GOLROTED Targets Small and Medium-Sized Businesses
When it comes to cybercrime, it doesn’t matter if the perpetrator/s behind it are groups collaborating or an individual working alone. In the end, users and businesses get victimized, resulting to loss of confidential data and/or money. Recent reports have indicated several solo operators that have significantly affected their targets. For instance, a 20-year old Brazilian with the moniker ‘Lordfenix’ made profit by creating more than fifty online banking malware while the cybercriminal known as Frapster, stole credit card details using malware bought from other cybercriminals.
We also observed two Nigerian scammers run separate operations, which employed a simple keylogger known as Hawkeye that affected small and medium-sized businesses in India, Egypt, and Iran among others. Hawkeye, also known as GOLROTED, was used to obtain information and knowledge about their victims’ partners, affiliates, and business contacts to launch more scams. As such, it enables them to move laterally across larger organizations related to the original victims. For instance, a regional office was initially targeted, to gain entry to the company’s global office.
How does GOLROTED arrive on user systems?
GOLROTED, which is Trend Micro’s detection for both Hawkeye and Predator Pain, arrives on user systems via email attachments. These attachments typically arrive as a .JAR file detected as JAVA_MALDROP.A. GOLROTED may also arrive via removable drives and through other malware.
Figure 1. Screenshot of a spammed email with GOLROTED attachment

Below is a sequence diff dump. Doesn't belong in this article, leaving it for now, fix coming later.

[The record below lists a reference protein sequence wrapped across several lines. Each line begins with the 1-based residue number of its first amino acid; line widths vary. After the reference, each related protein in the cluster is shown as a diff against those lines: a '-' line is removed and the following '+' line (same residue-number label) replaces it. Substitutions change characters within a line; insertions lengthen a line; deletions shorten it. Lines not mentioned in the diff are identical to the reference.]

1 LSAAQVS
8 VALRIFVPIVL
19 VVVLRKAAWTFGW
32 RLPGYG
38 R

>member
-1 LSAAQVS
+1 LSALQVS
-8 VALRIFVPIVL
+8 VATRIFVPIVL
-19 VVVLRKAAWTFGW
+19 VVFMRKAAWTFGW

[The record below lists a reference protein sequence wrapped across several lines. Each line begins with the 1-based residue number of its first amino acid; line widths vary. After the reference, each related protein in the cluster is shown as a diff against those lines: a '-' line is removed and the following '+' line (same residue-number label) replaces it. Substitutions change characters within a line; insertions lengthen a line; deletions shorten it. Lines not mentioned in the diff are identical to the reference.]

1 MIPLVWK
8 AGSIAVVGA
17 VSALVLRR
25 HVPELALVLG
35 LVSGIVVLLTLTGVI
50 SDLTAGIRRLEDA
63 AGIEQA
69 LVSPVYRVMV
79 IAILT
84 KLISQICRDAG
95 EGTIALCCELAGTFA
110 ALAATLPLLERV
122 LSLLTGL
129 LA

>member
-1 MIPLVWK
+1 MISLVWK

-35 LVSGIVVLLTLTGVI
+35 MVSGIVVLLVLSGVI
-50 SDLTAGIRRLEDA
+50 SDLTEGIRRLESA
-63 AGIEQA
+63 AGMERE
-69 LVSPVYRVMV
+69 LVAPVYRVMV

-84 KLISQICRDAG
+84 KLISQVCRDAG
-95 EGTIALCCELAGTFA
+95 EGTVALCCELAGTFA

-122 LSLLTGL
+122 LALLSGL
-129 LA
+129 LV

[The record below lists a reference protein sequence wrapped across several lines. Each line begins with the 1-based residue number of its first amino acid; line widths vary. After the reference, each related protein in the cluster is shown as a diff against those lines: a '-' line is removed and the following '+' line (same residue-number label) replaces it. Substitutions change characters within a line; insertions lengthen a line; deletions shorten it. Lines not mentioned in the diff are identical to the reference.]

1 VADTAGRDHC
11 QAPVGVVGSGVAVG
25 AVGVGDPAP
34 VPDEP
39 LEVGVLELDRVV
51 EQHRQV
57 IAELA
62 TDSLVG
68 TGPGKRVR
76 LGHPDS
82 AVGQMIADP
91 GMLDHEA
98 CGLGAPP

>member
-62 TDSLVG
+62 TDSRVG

What are the routines of GOLROTED?
This malware family exhibits various behaviors and routines depending on its variants. In the variants that we analyzed, we observed that a modified copy of Mail PassView is embedded on the malware enabling it to steal passwords from certain email clients. We also saw that the embedded copy of WebBrowserPassView is capable of stealing browser passwords.
Apart from passwords, this malware also gathers login credentials of accounts of the game, Minecraft. In addition, it also gets the STEAM login, typically used when playing DOTA 2. It also obtains data by logging keystrokes, recording clipboard logs, and capturing screenshots. All stolen information is sent to its command-and-control (C&C). It also has the option to send stolen data through web panel. However, using this option may result in GOLROTED’s incapability to send stolen screenshots from the infected systems. Note that only when the malware is preconfigured to send stolen information via FTP and email does the latter routine (take and send screenshots) is performed on the infected system.
When executed on the system, GOLROTED also steals information from Bitcoin accounts. Snapshots of Runescape Bank PINs, a security feature for Runescape accounts, are also sent to the cybercriminals.
Specific variants, however, contain modified versions of ProduKey and SkypeContactsView thus enabling it to gather product keys for MS Office (2003, 2007), Windows Exchange Server (7, Vista), and SQL Server, and Skype contact details.
What makes this threat notable?